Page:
Perfect Picture Book Pair showcases two books with universal themes but one must include diverse settings,  life experiences,  and or people in the world of  children’s literature in response to the #WeNeedDiverseBooks campaign.

Mark Twain said ‘Travel is fatal to prejudice, bigotry, and narrow-mindedness…”Reading is too!

Kids love to see their own reflections in books. Join me and  #ReadYourWorld!

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Big Red Lollipop by Rukhsana Khan

Big Red Lollipop by Rukhsana Khan

Big Red Lollipop by Rukhsana Khan is today’s pick for Perfect Picture Book Friday and National Sibling Day!

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Illustrated by: Sophie Blackall

Publisher: Viking Books for Young Readers (March 2010)

Suitable for ages: 4-8

Themes:  cultural awareness, immigrant experiences, cultural conflict, sibling-rivalry, tolerance, dealing with anger, frustration, jealousy

Brief Synopsis: Rubina is invited to a birthday party and her little sister Sana asks to tag along. But Rubina tries to convince her mother it’s not a good idea to bring someone to a party when they are not invited. Rubina’s mother does not understand why bringing her little sister is a problem. She also doesn’t understand why someone would celebrate a birthday since that is not a tradition in their culture. Sana persists and although embarrassed, Rubina asks the host for permission to bring her. At the party Sana misbehaves. And not only does Sana eat the candy in her party bag when they get home, but Rubina is not invited to another party for a long time. When Sana is invited to a party, the third sibling, Maryam, asks to go too. But this time, Sana is the one who doesn’t want a tag-a-long. Rubina’s intervention helps her family understand North American culture.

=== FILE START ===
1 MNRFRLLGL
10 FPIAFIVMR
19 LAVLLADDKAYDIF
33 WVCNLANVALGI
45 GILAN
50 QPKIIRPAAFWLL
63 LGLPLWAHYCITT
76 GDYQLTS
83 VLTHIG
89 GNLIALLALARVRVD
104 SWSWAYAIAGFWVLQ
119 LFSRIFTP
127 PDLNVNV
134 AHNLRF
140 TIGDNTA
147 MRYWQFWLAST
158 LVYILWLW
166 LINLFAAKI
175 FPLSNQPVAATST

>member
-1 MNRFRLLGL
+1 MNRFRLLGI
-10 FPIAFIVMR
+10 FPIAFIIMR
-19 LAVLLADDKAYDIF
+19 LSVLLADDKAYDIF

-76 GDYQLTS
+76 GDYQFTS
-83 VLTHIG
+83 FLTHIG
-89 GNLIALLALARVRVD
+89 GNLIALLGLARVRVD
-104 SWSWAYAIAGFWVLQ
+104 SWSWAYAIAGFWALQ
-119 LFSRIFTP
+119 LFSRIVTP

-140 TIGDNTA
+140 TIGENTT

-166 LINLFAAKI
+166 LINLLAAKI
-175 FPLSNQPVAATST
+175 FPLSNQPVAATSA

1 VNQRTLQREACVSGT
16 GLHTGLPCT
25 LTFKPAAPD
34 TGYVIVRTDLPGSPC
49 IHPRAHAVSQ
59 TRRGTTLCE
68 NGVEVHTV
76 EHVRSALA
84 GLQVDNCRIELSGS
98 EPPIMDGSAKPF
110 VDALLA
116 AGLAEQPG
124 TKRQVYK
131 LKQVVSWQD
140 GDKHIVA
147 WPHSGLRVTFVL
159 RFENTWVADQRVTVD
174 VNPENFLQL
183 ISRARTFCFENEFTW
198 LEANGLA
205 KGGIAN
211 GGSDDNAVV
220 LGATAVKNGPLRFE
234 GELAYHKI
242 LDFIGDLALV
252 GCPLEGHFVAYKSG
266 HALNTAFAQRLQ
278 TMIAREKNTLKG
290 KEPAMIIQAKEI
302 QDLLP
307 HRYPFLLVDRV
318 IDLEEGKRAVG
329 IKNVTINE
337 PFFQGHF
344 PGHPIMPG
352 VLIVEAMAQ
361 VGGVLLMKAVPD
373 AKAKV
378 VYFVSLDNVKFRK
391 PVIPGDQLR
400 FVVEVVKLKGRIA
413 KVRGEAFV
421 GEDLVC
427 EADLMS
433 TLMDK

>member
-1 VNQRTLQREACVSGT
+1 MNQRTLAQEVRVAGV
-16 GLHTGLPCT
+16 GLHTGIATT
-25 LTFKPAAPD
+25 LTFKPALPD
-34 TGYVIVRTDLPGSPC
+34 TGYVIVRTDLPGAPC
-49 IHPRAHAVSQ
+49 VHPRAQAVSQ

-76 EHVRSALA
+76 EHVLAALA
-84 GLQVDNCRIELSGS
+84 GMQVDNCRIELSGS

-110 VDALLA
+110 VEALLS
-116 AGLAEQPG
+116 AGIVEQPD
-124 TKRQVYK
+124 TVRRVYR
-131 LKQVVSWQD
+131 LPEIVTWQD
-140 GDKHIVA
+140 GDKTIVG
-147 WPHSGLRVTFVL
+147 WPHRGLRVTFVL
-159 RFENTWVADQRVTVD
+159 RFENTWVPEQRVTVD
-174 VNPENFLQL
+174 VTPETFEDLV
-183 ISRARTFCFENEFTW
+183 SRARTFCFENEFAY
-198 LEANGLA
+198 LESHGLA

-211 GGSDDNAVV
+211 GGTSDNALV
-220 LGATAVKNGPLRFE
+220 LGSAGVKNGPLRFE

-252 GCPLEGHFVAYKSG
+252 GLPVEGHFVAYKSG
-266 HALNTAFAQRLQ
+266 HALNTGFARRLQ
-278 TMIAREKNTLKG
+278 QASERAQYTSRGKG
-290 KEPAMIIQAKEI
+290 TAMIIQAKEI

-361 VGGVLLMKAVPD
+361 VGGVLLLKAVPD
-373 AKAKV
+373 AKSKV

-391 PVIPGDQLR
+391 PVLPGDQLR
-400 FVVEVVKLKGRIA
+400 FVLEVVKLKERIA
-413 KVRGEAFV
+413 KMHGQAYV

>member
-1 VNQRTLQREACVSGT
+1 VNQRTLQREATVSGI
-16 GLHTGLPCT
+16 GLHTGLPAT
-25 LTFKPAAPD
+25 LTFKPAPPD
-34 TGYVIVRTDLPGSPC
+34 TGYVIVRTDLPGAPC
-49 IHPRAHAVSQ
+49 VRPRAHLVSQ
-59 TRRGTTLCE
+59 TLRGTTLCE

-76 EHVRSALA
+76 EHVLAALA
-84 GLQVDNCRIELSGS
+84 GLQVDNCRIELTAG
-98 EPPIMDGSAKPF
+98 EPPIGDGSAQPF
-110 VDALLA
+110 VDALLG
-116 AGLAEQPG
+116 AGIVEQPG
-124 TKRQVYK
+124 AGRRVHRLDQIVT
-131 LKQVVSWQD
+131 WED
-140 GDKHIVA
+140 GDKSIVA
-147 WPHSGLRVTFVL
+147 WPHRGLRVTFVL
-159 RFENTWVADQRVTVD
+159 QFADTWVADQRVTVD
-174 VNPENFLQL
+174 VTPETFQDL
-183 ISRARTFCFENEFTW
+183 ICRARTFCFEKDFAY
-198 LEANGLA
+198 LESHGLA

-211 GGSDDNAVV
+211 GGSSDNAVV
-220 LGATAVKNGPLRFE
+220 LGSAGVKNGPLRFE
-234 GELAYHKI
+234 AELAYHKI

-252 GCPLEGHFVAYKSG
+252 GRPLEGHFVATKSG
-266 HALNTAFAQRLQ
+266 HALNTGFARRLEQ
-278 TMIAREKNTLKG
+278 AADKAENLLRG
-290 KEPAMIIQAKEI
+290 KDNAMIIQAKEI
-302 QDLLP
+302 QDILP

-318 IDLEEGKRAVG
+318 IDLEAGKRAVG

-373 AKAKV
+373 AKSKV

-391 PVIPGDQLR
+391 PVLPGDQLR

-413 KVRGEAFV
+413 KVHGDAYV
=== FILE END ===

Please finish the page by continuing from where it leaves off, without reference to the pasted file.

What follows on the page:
Opening pages:  “I am so excited I run all the way home from school.

“Ami! I’ve been invited to a birthday party! There’s going to be games and toys, cake and ice cream! Can I go?”

Sana screams, “I wanna go too!”

Ami says, “What’s a birthday party?”

“It’s when they celebrate the day they were born.”

“Why do they do that?”

“They just do! Can I go?”

Why I like this book: I enjoyed this book because it weaves sibling rivalry in the backdrop of a story about an immigrant family from Pakistan. The are two ongoing conflicts, the first between the siblings and the second is adapting to a new culture. An excellent choice to introduce cultural awareness,teach tolerance, address cultural practices, and address the sibling dynamic present in all families regardless of heritage.

Resources: See the Teacher’s Guide here.

For more of today’s book reviews, go to author Susanna Hill’s Perfect Picture Book page.

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Shy Mama’s Halloween by Anne Broyles

Shy Mama’s Halloween by Anne Broyles

Title: Shy Mama’s Halloween

Written by: Anne Broyles

Illustrated by: Leane Morin

Publisher: Tilbury House Publishers; (August 1, 2000)

Age Range:4 and up

Themes/Topics: holiday, courage, shyness, immigration, cultural awareness

Brief Synopsis: Anya and her sisters want to go trick or treating in their new neighborhood. Their papa agreed to take them but now he’s sick. Their shy mother overcomes her fear of all things new and experiences her first Halloween.

Why I like this book: A nice story about the holiday seen through the eyes of immigrants new to the United States.

Resources: See the author’s site for a teacher’s guide.